Wednesday, December 7, 2011

Church reverses decision to ban interacial relationships

First, let me say, I had no idea my first three days this were would be blogs about religion. Yesterday was just because of some research I was doing and I find Angels in Horror movies kind of cool. Scary as all Hell, but still cool.

A church reversed its decision to ban interacial relationships in their congregation. Well, that's good news, isn't it?

I mean, it's good for a church to see the error of their ways and grow to become enlightened. But I'm not sure I really care; I mean, they shouldn't have been against it to begin with. It seems to me to be fundamental that a religion, a church, be enlightened enough to have known what to do in the first place.

Then again, Religion and hypocracy seem to go hand in hand.

Every religious person I've ever run into has claimed to believe in their religion and follow its tenets as ascribed in their Good Book be it the Bible, Koran, or whatever. But because these books are so contradictory, in believing in them you have to ignore certain parts, leaving you to do what you choose is good, and to not do what you choose is bad; but then you are still choosing to go against your religion. In a way it doesn't make you a bad person, it just makes you rational. Yet still, it does bring up a problem with the religion, something its followers either refuse to see, or simply can't. So how is that a religion?

They're really just another social club. Right? And this really annoys me. I will agree that some churches are better than others. But taken overall, I'm not real impressed with any of them. When you take on the call that you are the speaker for a Supreme Being, for a God, you're taking on quite a mouthful and you really need to live up to it. But I don't think any of them do. They all believe rather crazy stuff. Not just bigger than life stuff, but at times patently ridiculous stuff. And typically at major points in the religion.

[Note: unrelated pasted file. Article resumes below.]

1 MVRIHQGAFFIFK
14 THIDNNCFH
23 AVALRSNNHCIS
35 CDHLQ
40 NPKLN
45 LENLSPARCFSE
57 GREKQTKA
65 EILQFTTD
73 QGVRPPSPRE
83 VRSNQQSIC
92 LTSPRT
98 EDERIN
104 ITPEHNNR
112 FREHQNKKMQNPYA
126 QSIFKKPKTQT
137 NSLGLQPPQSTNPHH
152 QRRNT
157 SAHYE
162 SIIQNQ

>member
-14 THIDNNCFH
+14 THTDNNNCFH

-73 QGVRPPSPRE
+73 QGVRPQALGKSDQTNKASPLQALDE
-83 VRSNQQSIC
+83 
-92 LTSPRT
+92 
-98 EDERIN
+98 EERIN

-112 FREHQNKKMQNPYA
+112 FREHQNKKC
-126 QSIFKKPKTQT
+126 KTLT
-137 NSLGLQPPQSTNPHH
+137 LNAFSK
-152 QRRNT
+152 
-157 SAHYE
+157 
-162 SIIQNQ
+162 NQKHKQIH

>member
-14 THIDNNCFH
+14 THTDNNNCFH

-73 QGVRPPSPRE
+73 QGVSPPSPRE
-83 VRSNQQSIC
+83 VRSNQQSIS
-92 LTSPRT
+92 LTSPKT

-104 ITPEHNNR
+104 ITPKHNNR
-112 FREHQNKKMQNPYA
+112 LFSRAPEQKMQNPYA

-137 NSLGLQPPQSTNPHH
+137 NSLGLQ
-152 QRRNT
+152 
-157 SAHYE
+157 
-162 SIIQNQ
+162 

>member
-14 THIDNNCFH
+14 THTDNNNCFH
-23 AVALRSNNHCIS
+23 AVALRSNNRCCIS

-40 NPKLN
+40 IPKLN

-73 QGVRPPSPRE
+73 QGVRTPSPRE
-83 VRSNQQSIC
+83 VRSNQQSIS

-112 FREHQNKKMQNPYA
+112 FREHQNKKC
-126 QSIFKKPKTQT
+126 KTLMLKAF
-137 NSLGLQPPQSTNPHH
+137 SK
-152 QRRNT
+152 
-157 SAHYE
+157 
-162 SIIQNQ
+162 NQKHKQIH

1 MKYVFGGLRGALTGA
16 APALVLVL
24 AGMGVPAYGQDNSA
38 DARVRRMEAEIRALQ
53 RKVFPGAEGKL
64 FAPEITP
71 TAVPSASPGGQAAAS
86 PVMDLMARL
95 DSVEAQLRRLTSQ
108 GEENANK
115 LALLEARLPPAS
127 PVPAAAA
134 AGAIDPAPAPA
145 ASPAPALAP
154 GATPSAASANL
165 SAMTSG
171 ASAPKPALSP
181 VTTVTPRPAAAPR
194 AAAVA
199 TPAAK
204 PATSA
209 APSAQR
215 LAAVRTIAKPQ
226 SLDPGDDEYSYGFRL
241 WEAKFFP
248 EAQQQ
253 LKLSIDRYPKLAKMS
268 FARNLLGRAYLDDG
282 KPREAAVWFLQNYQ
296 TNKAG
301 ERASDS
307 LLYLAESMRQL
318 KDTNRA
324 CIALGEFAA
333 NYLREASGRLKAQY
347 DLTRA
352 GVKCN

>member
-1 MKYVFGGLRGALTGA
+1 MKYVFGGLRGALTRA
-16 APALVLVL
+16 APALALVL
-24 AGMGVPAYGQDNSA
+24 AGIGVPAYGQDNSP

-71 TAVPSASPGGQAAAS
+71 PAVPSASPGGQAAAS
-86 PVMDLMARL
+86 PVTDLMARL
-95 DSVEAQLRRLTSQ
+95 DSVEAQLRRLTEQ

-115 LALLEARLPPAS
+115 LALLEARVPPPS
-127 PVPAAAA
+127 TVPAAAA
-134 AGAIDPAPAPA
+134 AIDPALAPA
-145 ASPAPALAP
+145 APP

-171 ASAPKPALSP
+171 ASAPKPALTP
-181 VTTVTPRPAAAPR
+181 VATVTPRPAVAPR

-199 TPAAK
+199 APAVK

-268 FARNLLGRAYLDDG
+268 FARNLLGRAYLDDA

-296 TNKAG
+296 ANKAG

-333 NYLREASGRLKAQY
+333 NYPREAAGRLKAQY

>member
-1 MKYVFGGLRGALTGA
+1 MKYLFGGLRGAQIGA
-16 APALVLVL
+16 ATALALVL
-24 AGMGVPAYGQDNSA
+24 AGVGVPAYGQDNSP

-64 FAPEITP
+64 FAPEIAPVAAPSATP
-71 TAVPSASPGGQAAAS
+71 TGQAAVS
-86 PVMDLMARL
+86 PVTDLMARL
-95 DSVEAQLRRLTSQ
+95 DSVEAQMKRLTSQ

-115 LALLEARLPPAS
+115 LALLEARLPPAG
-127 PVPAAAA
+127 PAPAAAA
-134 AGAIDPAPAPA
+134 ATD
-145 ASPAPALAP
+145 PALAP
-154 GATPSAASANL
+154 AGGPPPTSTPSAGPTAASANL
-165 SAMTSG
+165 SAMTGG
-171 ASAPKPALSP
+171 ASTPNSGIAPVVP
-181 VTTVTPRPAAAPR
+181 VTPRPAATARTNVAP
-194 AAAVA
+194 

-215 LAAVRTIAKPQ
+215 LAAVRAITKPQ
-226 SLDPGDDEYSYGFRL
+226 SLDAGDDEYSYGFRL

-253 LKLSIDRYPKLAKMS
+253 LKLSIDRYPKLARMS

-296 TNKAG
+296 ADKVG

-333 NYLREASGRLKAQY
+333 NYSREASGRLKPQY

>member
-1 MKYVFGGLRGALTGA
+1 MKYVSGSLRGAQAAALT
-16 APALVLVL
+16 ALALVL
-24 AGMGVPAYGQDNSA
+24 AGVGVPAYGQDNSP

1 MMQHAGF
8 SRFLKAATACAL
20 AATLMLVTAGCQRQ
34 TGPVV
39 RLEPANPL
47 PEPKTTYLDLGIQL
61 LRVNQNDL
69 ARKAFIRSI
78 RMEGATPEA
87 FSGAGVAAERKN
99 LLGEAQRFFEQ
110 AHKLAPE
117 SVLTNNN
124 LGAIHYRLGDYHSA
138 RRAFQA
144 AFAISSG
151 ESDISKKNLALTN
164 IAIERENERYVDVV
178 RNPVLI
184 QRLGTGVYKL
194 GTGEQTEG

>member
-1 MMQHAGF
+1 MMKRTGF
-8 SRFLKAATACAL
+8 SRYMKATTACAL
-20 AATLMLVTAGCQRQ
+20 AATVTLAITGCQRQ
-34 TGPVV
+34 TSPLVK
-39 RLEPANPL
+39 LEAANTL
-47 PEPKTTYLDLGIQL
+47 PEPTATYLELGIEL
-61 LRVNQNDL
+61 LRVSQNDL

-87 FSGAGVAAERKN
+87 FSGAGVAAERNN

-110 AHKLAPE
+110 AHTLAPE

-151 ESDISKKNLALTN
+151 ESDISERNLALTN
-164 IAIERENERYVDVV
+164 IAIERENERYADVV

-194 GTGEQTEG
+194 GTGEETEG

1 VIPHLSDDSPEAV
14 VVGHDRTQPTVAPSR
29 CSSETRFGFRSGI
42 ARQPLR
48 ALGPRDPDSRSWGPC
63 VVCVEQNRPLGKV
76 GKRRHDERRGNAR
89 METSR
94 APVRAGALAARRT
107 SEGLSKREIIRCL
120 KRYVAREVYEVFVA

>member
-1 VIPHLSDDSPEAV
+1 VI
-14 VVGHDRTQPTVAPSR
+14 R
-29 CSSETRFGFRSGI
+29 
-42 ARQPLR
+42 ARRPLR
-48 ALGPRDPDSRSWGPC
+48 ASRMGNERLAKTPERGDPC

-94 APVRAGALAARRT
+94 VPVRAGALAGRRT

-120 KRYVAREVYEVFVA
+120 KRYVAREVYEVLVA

Many will point out that we are all blindly finding our way through life, but I'm not so sure I agree with that, not when it comes to religion. They are not, and should be, held to a higher standard than anyone else. Yet, it is not like that. We cut them slack, give them breaks. Some religions even make insane claims like the world is going to end on so and so day, then it doesn't. Yet people stay with that church? Isn't that insane? At very least, delusional?

If they are dealing with God, the Supreme Being, shouldn't God know what is right and maybe, I don't know, let his people know?

I've always wondered how, if religion is the worship of a Supreme Being, why wouldn't that God want the people doing the following to get it right? How about getting it right the first time? What would it matter if Human rights weren't the Zeitgeist of the times, but simply the way it is and should be. So, shouldn't the Churches, being synonymous with religion, have been the ones professing what is right since the beginning of time? I've heard all the arguments to explain all this off, and at some point you just have to say, no, wait a minute. Okay? THINK, use your mind, that brilliant thing your God supposedly gave to you to, I don't know, use?

Shouldn't these churches have been the ones who said all along, that things we now believe in these modern times, things that are being generally accepted all through the wide world of all Humanity, shouldn't those things have been taught and professed as so, from day one by any church who has the ear of God? How is it "God's Word", is wrong so often and yet no one bats an eye over it?